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but these plays are more difficult than all the others put together: and I have no spur now.


To R. C. Trench.

Market Hill: Woodbridge.

February 25, '65.

And I took up three sketched out Dramas, two of Calderon, and have licked the two Calderons into some sort of shape of my own, without referring to the Original. One of them goes by this Post to your Grace; and when I tell you the other is no other than your own Life's a Dream," you won't wonder at my sending the present one on Trial, both done as they are in the same lawless, perhaps impudent, way. I know you would not care who did these things, so long as they were well done; but one does n't wish to meddle, and in so free-and-easy a way, with a Great Man's Masterpieces, and utterly fail: especially when two much better men have been before one. One excuse is, that Shelley and Dr. Trench only took parts of these plays, not caring surely—who can?-for the underplot and buffoonery which stands most in the way of the tragic Dramas. Yet I think it is as a whole, that is, the whole main Story, that these Plays are capital; and therefore I have tried to present that whole, leaving out the rest, or nearly so; and altogether the Thing has become so altered one way or another that I am afraid of it now it's done, and only send you one Play (the other indeed is not done printing:

neither to be published), which will be enough if it is an absurd Attempt. For the Vida is not so good even, I doubt: dealing more in the Heroics, &c.

I tell Donne he is too partial a Friend; so is Cowell: Spedding, I think, would n't care. So, as you were very kind about the other Plays, and love Calderon (which I doubt argues against me), I send you my Magician.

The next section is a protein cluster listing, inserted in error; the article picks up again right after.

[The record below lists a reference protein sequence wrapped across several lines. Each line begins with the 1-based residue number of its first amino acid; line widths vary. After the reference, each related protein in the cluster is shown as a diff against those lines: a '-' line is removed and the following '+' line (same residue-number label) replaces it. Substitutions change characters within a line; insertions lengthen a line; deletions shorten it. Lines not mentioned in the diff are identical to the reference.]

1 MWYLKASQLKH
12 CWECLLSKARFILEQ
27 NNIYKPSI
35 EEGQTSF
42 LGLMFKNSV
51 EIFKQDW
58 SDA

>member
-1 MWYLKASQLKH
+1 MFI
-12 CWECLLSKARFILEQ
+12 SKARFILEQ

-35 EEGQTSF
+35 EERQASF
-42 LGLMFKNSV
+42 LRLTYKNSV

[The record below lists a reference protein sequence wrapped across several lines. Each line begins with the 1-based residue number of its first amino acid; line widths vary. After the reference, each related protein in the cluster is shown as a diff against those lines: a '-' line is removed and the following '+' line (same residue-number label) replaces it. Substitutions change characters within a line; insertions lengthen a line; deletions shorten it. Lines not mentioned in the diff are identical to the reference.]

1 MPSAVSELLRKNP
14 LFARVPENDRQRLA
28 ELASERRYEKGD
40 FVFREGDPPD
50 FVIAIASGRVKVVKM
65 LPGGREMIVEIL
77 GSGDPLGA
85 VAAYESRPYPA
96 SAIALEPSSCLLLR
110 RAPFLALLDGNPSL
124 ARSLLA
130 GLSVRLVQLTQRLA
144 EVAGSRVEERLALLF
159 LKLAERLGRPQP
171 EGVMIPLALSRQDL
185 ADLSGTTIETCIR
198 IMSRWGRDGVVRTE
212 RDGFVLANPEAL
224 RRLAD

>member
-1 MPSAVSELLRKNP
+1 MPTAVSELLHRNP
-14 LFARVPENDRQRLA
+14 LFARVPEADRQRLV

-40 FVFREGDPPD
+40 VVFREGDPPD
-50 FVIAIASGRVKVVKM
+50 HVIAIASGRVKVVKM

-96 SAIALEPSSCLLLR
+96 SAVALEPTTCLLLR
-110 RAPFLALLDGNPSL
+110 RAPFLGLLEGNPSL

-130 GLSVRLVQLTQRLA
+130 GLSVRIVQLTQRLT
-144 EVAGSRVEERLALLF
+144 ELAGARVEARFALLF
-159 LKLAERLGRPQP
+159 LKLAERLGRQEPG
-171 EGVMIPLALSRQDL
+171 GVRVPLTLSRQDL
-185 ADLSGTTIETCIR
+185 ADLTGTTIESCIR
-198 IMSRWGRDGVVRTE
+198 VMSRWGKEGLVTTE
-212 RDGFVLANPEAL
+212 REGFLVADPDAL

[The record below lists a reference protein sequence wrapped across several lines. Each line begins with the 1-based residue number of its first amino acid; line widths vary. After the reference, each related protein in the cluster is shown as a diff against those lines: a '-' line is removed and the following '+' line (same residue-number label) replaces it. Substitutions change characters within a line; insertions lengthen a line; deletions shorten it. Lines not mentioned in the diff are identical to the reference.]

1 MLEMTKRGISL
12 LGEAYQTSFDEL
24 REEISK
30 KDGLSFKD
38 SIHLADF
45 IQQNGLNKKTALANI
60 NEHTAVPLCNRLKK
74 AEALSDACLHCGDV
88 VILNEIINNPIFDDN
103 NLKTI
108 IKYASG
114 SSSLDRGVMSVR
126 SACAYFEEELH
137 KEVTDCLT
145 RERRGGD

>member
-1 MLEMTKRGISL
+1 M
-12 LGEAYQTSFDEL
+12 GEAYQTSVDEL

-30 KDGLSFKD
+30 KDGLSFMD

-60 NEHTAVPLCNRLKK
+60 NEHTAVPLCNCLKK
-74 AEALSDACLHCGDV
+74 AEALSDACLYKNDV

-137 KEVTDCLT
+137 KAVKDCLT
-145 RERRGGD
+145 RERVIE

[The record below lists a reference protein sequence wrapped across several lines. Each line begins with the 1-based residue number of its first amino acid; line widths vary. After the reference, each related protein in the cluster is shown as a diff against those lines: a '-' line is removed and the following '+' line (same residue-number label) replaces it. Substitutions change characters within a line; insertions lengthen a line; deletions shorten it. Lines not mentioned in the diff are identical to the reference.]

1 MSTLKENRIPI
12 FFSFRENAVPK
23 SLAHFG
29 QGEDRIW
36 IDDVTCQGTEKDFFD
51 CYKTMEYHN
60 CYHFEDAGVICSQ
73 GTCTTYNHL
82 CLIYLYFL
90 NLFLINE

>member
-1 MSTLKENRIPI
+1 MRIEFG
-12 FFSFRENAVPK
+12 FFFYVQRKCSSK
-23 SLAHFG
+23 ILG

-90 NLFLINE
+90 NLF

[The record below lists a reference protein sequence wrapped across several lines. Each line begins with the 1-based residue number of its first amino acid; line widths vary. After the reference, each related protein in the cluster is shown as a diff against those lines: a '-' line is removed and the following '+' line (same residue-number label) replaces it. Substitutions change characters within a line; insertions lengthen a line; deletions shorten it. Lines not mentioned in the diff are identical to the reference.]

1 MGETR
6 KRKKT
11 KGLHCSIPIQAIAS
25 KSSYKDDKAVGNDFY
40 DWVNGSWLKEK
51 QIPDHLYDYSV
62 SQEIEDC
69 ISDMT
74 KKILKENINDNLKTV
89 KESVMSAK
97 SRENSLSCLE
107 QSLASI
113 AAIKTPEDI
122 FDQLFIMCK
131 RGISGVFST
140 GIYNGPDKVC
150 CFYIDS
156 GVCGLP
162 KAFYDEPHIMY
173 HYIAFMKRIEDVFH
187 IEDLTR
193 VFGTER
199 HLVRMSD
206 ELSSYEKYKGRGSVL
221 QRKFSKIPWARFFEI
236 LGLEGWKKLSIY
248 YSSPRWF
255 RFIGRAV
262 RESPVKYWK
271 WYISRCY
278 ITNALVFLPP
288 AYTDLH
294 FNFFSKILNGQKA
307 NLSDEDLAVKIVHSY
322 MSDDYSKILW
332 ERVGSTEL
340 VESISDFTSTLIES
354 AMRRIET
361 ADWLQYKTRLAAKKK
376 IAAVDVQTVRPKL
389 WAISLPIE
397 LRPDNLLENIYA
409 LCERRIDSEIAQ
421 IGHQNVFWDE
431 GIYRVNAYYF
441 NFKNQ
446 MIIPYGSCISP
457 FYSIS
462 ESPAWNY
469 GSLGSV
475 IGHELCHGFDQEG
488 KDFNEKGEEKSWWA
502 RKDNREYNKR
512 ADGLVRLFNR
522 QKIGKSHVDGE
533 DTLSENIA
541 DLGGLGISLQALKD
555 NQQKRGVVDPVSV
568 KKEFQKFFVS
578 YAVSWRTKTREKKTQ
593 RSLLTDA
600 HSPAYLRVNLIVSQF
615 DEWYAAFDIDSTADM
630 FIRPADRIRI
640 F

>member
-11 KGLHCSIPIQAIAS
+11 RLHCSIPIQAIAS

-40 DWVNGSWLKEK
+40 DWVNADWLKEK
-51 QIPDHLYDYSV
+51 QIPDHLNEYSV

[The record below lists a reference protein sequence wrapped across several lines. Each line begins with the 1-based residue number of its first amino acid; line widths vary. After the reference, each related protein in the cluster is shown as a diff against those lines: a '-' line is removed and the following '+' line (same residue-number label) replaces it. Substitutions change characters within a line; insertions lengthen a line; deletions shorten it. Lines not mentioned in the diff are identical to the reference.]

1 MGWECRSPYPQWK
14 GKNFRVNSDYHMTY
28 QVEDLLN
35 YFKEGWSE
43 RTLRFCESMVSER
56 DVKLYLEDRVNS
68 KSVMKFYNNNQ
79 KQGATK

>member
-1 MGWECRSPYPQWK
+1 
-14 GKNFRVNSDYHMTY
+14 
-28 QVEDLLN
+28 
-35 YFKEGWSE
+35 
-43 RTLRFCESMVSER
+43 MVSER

To W. E. Crowfoot.

Market Hill, Woodbridge.
April 3 [1865].

I believe I shall send you in some few days the last Print I shall ever dabble in: taken, though not translated, from two of Calderon's most famous ones; the Story and Moral of which will interest you a little, and may interest some others also. Edward Cowell's return from India set me on finishing what I had left and put away these nine years; but I print, not to publish, but because I think they will interest a few people.

To C. E. Norton.

Little Grange, Woodbridge, Suffolk.

(Post Mark Dec. 8.) Dec. 9, '75.

P. S. I am doing an odd thing in bethinking me of sending you two Calderon Plays, which my friend Mrs. Kemble has spoken of also in your Country. So you might one day hear of them: and if you liked what came


before, wish to see them. So here they are, for better or worse; and at any rate, one Note of Thanks (which I doubt you will feel bound to write) will do for both, and you can read as little as you please of either. All these things have been done partly as an amusement in a lonely life: partly to give some sort of idea of the originals to friends who knew them not: and printed, because (like many others, I suppose) I can only dress my best when seeing myself in Type, in the same way as I can scarce read others unless in such a form. I suppose there was some Vanity in it all: but really, if I had that strong, I might have done (considering what little I can do) like Crabbe's Bachelor—

'I might have made a Book, but that my Pride

In the not making was more gratified.'1

1 Tales of the Hall. Book X. (vol. VI. p. 246).


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